Los Angeles’ bullpen answered the call after Kershaw’s departure, with Hatcher and closer Kenley Jansen combining to post two big zeroes on the scoreboard in Queens. Jansen secured the final four outs, earning his fifth career postseason save and second this October.

Jacob deGrom is lined up for the Mets and Zack Greinke will be on the hill for Los Angeles in the loser-goes-home tilt Thursday at Dodger Stadium. This series is shaping up to be a classic.

The winner Thursday will face the Cubs in the National League Championship Series.

Video: Justin Turner gives Dodgers early Game 4 lead with two-run double

AP Photo/Julie Jacobson
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Clayton Kershaw has looked sharp on the mound and at the plate so far in this must-win NLDS Game 4 at New York’s Citi Field.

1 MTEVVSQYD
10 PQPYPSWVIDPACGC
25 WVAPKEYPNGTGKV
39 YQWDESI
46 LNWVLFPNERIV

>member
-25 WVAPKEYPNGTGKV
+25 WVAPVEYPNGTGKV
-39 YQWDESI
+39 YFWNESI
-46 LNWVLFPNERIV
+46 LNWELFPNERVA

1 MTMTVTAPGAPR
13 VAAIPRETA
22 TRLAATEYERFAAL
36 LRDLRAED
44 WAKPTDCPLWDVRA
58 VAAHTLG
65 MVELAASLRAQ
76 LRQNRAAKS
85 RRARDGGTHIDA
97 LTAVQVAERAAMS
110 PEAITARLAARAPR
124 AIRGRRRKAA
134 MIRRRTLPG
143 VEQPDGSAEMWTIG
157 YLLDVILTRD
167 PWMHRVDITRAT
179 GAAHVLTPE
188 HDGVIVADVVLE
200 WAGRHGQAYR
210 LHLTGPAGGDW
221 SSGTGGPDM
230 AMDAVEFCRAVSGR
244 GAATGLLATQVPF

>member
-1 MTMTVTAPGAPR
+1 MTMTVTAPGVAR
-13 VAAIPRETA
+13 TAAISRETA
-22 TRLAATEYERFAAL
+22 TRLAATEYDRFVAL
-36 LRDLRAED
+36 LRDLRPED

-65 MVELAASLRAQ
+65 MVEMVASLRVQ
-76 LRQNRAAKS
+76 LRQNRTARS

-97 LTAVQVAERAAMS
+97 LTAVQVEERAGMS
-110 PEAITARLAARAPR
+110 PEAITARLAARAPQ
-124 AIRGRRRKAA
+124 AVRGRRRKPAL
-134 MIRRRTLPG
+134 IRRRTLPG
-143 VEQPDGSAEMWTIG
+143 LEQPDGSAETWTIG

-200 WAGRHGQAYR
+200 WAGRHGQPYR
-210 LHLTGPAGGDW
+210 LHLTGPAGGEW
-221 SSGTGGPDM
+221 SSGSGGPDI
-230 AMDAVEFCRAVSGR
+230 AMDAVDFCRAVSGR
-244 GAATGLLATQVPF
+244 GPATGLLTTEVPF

After no-hitting the Mets in the first two frames, Kershaw smacked a one-out single to left-center field in the top of third inning. Howie Kendrick followed soon after with a two-out single to left and then Adrian Gonzalez blooped a ball to shallow center that drove in Enrique Hernandez, who had reached earlier on a fielder’s choice grounder to second base.

That all set up this Justin Turner two-run double down the left field line that put Los Angeles up 3-0

That’s now four doubles this postseason for Turner, which is a Dodgers franchise record for the Division Series. Los Angeles is trying to force a Game 5.

Video: Hector Rondon closes it out, Cubs advance past Cardinals to NLCS

Hector Rondon
AP Photo/Nam Y. Huh

In the first postseason meeting between the two longtime archrivals, the Chicago Cubs prevailed over the St. Louis Cardinals.

Watch as Cubs closer Hector Rondon whiffs Cardinals outfielder Stephen Piscotty with a nasty 0-2 breaking ball to clinch a Division Series victory and send Wrigley Field into a frenzy (this is actually the first time in franchise history the Cubs have won a playoff series at home) …

Chicago dropped Game 1 but took three straight to finish off St. Louis. Next up is a matchup against either the Dodgers or Mets in the National League Championship Series.